Organizing an article
Most articles in the wiki will follow a similar pattern of presentation:
- Sections (a number of sections, from 1 to n). Similarly, each section will comprise:
- 0 to n subsections
- See also
The sections below provide a straightforward description of how the typical article is structure along with clear advice on how to organize a topic that you have chosen to write about. There are also templates available to make the task easier.
As an aside, this article demonstrates the basic organization advocated here.
General organization principles
The article organization described here improves the usability of the wiki in two ways:
- By establishing a predictable pattern of presentation, it increases familiarity.
- Taking advantage of the wiki software's navigation capability, it enable the user to read a complete topic on a single screen with minimal need to scroll, accomodating a variety of screen sizes.
We know that members have valuable expertise to share. These guidelines are intended to help members share their expertise in an accessible format. For authors who have not written for the web before, there are a couple of simple considerations that will help:
Authors are encouraged to use the Section and Subsection headers to break their articles into screen-sized chunks. While this approach is a very rough method of addressing the variability of screen size, it is valuable in terms of readability. By thinking of and presenting topics as organized subtopics, authors ensure that busy readers can find what they need quickly. Wiki articles typically employ more headings and subheadings than print material.
In order to take full advantage of the ability to selectively navigate through the wiki, article layout must allow screen space for navigation aids. A page of a wiki article will therefore look very different, from that of a printed article. Structuring of the document to include navigation links to sections will be a critical component of usability.
In summary, authors should keep the following principles in mind:
- Be as concise as possible.
- Break the topic into logical sections for navigation and linking purposes.
Provide links between pages you create, plus links to other articles in the wiki, where relevant.
Start with an overview section
Since each topic may contain a large number of sections, the first item should be an overview, which should accomplish the following:
- Present the topic in a “nutshell” form,
- show how that topic fits into the overall scheme of mine design,
- describe how the content is organized,
- describe the sequence of steps involved in performing the relevant tasks.
Just as the first section of any article is the Introduction, so the first subsection introduces the idea of the section. For each section, the pattern of introducing the topic and outlining how it will be approached will be repeated. Indeed, in each subsection, the first sentence or two should perfeorm the same function: stating the subtopic to be presented in the subsection and outlining the order of presentation.
The wiki software limits presentation to two levels of subheadings. The article title is the Level One heading. The Introduction is Level Two, while sub-headings are Level Three. Please avoid using further sub-headings.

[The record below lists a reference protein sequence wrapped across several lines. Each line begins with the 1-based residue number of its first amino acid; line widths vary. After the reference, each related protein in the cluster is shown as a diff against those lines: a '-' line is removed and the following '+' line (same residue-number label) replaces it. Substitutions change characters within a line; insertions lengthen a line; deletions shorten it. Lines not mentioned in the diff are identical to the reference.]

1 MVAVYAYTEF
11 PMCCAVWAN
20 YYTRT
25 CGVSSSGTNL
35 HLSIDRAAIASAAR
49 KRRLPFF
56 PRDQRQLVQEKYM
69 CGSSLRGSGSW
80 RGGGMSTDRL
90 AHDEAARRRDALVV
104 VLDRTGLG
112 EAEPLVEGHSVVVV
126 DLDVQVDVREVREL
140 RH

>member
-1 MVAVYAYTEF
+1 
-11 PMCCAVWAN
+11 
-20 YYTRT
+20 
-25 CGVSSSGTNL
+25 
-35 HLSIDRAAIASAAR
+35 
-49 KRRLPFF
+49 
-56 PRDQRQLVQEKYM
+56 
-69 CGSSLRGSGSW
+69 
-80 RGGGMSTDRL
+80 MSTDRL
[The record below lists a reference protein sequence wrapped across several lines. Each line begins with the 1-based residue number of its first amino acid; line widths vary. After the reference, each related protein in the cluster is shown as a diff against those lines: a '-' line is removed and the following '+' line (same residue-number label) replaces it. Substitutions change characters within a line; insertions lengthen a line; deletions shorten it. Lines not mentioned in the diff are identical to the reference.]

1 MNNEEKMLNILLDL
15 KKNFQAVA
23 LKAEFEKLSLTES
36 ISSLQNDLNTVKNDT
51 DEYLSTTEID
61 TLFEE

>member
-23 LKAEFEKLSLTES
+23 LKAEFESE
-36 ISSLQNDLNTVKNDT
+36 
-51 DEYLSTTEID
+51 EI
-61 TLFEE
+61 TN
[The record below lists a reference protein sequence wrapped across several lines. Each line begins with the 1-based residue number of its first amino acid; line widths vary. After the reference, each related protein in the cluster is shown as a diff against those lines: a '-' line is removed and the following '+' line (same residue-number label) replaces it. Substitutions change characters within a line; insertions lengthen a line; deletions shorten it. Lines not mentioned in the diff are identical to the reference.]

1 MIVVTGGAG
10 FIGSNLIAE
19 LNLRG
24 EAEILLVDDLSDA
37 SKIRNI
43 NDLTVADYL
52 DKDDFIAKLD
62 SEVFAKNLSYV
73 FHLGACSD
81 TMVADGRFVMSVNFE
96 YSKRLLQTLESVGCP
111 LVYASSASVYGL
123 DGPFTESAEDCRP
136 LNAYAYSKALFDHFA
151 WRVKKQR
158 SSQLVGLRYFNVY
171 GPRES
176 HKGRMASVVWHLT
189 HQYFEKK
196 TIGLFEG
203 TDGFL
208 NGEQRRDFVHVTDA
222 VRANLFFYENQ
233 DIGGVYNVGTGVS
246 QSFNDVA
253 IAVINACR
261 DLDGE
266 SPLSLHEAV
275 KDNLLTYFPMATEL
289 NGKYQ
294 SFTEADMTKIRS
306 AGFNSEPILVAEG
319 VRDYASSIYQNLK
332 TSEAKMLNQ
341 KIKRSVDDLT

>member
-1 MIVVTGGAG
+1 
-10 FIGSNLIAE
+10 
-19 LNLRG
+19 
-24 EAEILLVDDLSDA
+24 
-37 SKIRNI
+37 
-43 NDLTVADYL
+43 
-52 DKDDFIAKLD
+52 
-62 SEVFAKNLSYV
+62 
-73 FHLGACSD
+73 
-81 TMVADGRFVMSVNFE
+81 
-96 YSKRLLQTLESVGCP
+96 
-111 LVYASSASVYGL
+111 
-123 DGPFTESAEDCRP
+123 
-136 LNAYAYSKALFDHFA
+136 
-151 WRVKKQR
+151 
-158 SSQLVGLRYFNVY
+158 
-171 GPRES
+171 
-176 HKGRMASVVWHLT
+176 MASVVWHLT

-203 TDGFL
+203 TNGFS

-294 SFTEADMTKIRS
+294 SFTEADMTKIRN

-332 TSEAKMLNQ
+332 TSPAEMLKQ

(Additional levels of sub-headings will generally not be incorporated into the Table of contents, since too much detail detracts from usability)
Layout of page
In the master Table of contents, , each entry is a link to a page for a particular topic, i.e., an article. On the page for each topic, below the title, there will be a local table of contents containing further links to all sections on the page. Hyperlinks will facilitate navigation and will be put in place by the site editors.
The local table of contents is generated automatically when the article is saved. Linking to related articles within the wiki will be the responsibility of the site editors, but if you feel confident to do this, please go ahead.
The term references refers solely to those sources of information that are cited in the article. Any sources that an author consults, but does not cite, during the process of writing, should be listed in the Bibliography.
References are important for the following reasons:
- They provide links to the literature for readers who wish to obtain more details.
- They provide links to supporting material that is not essential in the handbook (it is not meant to be a textbook)
- Links to the peer-reviewed literature provides credibility, and situate the article in the context of current knowledge and practice.
- They increase the educational value of the wiki for upper year and graduate students.
Authors are therefore requested to include credible references wherever possible to support their contributions.
See Shrinkage stoping for an example of a brief but useful Reference section.
In addition to the references cited in the article, there may be other sources of information (websites, books, guides, informal reports) ) that the author finds useful and would recommmend to readers. These should be included in a Bibliography. Sources included in the bibliography will be more useful to readers if, for each entry, the author includes a few sentences that outline why it is included (perhaps it is a classic must-read text, or maybe it has particularly helpful diagrams that explain a process).